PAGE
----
I think it is safe to say that a large majority of us gravely underestimate the powers of our minds and overestimate the powers of medicine. Whether your problem is sleeplessness, pain or some other potentially overwhelming challenge, your mind, especially if you train and develop its powers, can work wonders in corralling and controlling your problem.
Fortunately the title of this post implies a false dichotomy. Why not meditate AND medicate? Why not do what you can to control your problem by training your mind and then minimize the use of medical interventions.
Why should you take the trouble to train your mind? Well, the human body is a complex ecosystem. Every attempt to control such a system by tampering with its inner workings triggers an avalanche of unpredictable results. Our body’s complexity makes it subject to what has been called “the butterfly effect”. The butterfly effect refers to the fact that the tiny effect of a butterfly flapping its wings in China may change the weather in, say, Los Angeles. (Click the link above for a more detailed explanation.)
This effect implies that complex systems can be heavily influenced by tiny variations in factors that scientists would usually see as negligible. The butterfly effect clarifies why all medicines have “side effects”, and also why It is wise to minimize the risks of putting alien substances into our bodies.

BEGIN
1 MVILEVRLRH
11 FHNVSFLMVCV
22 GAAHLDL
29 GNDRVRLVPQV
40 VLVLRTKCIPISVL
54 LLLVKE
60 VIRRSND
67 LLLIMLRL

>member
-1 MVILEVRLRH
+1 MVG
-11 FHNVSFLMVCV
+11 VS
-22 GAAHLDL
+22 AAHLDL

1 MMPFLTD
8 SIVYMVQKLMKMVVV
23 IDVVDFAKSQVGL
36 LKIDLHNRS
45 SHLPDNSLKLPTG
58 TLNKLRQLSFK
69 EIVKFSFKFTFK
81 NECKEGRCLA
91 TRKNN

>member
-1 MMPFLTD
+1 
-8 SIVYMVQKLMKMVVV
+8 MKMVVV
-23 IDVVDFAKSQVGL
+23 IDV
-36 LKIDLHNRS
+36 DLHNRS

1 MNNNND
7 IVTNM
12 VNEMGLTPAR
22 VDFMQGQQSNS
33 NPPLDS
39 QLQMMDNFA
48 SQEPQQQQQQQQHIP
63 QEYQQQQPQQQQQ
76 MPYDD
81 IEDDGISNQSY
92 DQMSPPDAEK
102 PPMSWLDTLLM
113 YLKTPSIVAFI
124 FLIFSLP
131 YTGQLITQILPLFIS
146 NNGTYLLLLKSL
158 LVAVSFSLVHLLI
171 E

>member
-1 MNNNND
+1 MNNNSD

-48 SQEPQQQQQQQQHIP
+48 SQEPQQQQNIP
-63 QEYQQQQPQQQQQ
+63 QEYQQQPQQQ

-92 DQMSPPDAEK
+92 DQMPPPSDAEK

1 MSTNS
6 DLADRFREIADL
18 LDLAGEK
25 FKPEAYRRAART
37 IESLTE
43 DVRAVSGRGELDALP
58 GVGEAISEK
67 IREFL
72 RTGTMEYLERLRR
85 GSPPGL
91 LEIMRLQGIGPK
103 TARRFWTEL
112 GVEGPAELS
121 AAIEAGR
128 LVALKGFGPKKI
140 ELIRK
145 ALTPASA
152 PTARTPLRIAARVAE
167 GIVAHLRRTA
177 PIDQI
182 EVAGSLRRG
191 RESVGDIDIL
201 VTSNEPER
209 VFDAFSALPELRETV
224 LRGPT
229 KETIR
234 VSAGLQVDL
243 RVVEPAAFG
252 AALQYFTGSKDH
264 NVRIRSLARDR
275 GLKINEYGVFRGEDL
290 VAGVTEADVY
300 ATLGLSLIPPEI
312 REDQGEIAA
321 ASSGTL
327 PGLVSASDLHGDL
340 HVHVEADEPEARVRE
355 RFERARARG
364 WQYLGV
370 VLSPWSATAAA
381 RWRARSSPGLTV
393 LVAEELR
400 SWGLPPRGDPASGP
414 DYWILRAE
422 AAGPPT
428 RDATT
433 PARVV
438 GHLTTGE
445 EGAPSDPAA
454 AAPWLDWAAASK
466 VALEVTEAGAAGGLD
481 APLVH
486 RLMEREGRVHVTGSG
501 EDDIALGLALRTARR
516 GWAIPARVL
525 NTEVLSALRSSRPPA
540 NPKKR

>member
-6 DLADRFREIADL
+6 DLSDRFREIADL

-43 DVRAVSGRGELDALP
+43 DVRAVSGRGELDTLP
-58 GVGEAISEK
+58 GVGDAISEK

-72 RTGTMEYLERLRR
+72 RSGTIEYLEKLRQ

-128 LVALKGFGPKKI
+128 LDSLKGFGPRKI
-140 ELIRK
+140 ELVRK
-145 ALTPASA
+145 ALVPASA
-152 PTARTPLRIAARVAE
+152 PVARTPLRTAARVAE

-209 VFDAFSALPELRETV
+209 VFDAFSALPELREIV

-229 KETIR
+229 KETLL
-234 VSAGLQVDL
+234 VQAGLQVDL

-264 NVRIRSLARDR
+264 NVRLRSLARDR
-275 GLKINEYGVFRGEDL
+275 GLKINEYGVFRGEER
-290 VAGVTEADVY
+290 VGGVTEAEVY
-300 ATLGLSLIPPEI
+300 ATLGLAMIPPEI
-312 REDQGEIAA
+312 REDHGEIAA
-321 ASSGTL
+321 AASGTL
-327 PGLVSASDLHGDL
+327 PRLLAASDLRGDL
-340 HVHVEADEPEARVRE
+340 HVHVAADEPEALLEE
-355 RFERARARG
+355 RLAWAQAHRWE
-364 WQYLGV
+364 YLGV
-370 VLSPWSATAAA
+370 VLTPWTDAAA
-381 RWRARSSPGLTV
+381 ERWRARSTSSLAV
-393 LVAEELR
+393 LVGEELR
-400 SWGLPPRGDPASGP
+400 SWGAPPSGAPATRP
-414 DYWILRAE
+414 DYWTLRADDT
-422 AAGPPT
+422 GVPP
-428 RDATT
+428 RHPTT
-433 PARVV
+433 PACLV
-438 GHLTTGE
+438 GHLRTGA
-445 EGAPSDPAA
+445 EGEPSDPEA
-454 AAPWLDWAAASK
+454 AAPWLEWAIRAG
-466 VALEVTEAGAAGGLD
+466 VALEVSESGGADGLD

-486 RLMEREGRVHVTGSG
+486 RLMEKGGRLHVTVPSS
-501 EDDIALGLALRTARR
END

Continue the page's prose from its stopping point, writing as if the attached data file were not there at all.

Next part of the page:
In light of this, I had a strong reaction to a recent article in the New York Times referring to sleep medications as “mother’s little helper”.
There are useful non-medical ways to deal with sleeplessness and they can powerfully improve the effects of medical treatment while minimizing the risks entailed in taking medication. For example most of the sleepless mothers described in the New York Times article could not sleep because they were obsessively ruminating over tasks that needed to be done.
Meditation can help reduce such rumination. While meditating you deal with mental distractions by gently and compassionately returning your mind to the object on which you are meditating.
Think of it in terms of deeply ingrained stimulus-response bonds; the thought is the stimulus and it demands that you respond. One illustrative example from the Times article is a mother who said “There’s always the worry another e-mail has come in” (stimulus). “It’s hard to resist getting up and checking your emai”l (response).
But when you meditate, you learn over and over not to do things like taking that last peek; instead you train your mind to go back to your chosen object of meditation. This breaks the stimulus-response bond. Think of it, there are probably thousands of thoughts that create in you an urge to take action, but your meditation breaks the bond between thought and action. It reduces the linkage to the point where the response becomes optional instead of compulsive. That will make you calmer.
Earlier we posted a traditional way of doing mindfulness meditation, and also an audio that can have a similar effect. Nether of these aids take up much of your time. You should consider trying one or both of them.
This is only one small way of changing how your mind works. We will be discussing many more in later posts.